3. Randy Johnson
4. Orel Hershiser
5. Tom Glavine
6. Greg Maddux



Too bad you never got to see Bob Gibson or Tom Seaver.

Wow.

HH



I know, I am young (30), there are a few I wish I could have seen...........

Gibson, Seaver, Koufax, Dean



+1 to all that.
Link Posted: 8/8/2005 9:23:54 AM EDT

Originally Posted By mmx1:

Originally Posted By FredM:

Originally Posted By mmx1:

Originally Posted By fight4yourrights:
Steroids?



The roidheads tend to burn brightly and briefly. The compilcations catch up with them and end their careers early. Part of Clemen's mystique is that he's continued his dominance so late in his career.




Ralfie does not follow your theory.



Canseco was plagued by injuries late in his career and was not the home run demon he was in the 80's. So was Caminiti, though I'm not sure he ever admitted to steroid use, though it was widely suspected, because he was so injury-prone. Mark McGuire, an andro user, was regularly on the DL for his last few seasons.

The increase in muscle mass and strength that comes from roid use isn't accompanied by a corresponding increase in bone strength, so there's increased stress on the bones and joints, that results in susceptibility to injuries.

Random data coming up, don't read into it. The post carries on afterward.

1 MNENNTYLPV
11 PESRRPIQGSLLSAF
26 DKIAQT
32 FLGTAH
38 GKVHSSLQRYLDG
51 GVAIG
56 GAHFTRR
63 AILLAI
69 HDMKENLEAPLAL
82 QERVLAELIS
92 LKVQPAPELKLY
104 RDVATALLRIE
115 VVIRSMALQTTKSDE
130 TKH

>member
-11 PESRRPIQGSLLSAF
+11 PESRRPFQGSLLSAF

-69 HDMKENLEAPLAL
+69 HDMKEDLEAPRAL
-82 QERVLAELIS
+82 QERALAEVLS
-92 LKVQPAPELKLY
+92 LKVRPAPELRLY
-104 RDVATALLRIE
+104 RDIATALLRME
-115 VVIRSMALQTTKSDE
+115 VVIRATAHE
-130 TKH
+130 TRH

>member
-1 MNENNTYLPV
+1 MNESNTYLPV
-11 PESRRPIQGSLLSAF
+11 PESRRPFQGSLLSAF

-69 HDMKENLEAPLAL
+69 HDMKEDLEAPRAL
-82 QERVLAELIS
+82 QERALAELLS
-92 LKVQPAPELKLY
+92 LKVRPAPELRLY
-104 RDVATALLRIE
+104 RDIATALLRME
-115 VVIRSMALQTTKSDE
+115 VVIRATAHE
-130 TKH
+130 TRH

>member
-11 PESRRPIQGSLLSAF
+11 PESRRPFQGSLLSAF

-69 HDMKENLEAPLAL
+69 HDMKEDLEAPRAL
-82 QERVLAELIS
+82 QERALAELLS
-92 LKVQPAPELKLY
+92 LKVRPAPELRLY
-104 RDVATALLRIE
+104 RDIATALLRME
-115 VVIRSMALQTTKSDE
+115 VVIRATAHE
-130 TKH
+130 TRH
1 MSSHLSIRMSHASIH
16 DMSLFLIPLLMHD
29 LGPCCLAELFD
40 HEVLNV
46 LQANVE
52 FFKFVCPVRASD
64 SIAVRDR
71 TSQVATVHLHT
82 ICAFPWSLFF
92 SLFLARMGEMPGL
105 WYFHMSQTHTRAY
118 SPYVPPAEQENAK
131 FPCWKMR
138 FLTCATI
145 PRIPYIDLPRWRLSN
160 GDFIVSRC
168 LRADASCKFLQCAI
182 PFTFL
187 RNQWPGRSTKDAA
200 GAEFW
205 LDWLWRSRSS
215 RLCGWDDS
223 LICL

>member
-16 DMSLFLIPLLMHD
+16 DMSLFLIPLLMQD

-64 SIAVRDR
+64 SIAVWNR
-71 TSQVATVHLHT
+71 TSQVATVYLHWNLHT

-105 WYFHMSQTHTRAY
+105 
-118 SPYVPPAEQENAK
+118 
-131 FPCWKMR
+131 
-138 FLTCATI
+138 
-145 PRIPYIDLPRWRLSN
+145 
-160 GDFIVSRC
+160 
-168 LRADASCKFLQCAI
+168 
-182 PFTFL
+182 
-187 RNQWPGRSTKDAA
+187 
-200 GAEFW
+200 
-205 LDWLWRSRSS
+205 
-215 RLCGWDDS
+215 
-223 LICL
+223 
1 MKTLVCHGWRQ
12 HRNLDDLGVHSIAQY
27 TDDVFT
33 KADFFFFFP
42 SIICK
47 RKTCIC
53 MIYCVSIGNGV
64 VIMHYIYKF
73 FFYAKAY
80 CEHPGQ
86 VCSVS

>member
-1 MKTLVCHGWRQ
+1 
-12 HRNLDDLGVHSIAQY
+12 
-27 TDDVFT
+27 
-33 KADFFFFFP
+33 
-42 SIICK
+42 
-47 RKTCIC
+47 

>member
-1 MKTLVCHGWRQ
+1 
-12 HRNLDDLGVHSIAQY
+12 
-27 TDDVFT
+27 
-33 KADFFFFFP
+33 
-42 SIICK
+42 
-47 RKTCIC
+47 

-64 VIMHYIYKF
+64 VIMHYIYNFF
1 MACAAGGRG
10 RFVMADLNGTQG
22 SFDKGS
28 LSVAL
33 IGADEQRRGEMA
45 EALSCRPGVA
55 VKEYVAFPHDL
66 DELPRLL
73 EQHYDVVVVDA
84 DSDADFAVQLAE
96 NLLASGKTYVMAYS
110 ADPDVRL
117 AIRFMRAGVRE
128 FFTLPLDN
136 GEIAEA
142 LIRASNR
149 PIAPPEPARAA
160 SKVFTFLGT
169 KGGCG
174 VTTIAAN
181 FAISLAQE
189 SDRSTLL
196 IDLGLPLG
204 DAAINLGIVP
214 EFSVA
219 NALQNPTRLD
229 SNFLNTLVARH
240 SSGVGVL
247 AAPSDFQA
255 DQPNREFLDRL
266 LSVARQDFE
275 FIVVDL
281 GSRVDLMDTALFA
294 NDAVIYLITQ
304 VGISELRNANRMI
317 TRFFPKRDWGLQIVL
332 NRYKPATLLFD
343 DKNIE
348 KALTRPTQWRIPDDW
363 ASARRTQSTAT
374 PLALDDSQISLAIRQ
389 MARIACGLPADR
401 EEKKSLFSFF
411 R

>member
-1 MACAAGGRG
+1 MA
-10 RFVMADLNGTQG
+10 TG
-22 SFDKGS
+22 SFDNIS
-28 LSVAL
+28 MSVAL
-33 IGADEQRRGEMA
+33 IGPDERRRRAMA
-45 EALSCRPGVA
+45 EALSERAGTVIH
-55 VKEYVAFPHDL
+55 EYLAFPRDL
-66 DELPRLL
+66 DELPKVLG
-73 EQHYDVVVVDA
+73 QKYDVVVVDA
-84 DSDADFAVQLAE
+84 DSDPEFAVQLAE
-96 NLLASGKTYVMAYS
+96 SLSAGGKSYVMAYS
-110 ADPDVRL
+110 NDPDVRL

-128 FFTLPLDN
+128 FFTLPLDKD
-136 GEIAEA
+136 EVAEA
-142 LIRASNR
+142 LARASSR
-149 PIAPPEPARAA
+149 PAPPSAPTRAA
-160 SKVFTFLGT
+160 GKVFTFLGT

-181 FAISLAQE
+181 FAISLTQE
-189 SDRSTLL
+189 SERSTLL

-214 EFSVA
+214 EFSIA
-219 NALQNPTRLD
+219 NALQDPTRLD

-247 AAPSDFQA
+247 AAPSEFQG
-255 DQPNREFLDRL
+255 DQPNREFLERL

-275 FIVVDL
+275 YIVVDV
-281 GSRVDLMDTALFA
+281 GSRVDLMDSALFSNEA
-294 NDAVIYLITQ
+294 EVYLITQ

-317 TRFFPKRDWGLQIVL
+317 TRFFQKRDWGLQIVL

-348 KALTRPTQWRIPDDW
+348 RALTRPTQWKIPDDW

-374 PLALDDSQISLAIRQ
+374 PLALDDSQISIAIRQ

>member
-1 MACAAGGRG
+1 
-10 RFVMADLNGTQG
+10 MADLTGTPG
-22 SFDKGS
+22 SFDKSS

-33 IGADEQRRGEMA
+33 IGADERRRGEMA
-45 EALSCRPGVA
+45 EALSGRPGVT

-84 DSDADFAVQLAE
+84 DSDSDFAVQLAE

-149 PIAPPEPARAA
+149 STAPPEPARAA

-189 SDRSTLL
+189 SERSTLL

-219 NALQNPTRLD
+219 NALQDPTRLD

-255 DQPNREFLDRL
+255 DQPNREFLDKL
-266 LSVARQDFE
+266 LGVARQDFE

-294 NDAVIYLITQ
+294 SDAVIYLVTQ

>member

What I meant was Rafael Palmeiro played year in and year out and he used roids.

Caminiti used crack and coke and admitted to winning the MVP on roids.

Link Posted: 8/8/2005 9:26:01 AM EDT
He didn't pitch very long, but Houston's JR Richards was incredible.
Link Posted: 8/8/2005 9:26:56 AM EDT

Originally Posted By FredM:

Originally Posted By mmx1:

Originally Posted By fight4yourrights:
Steroids?



The roidheads tend to burn brightly and briefly. The compilcations catch up with them and end their careers early. Part of Clemen's mystique is that he's continued his dominance so late in his career.